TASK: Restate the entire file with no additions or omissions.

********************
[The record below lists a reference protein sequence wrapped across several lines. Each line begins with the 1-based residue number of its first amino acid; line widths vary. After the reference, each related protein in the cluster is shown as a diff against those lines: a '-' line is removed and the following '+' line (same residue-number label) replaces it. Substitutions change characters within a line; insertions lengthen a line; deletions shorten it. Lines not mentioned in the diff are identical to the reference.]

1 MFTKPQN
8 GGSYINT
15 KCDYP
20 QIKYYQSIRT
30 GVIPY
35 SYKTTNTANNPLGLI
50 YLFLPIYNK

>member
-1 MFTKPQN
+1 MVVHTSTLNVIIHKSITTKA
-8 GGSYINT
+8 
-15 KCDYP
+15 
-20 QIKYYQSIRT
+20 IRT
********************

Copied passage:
[The record below lists a reference protein sequence wrapped across several lines. Each line begins with the 1-based residue number of its first amino acid; line widths vary. After the reference, each related protein in the cluster is shown as a diff against those lines: a '-' line is removed and the following '+' line (same residue-number label) replaces it. Substitutions change characters within a line; insertions lengthen a line; deletions shorten it. Lines not mentioned in the diff are identical to the reference.]

1 MFTKPQN
8 GGSYINT
15 KCDYP
20 QIKYYQSIRT
30 GVIPY
35 SYKTTNTANNPLGLI
50 YLFLPIYNK

>member
-1 MFTKPQN
+1 MVVHTSTLNVIIHKSITTKA
-8 GGSYINT
+8 
-15 KCDYP
+15 
-20 QIKYYQSIRT
+20 IRT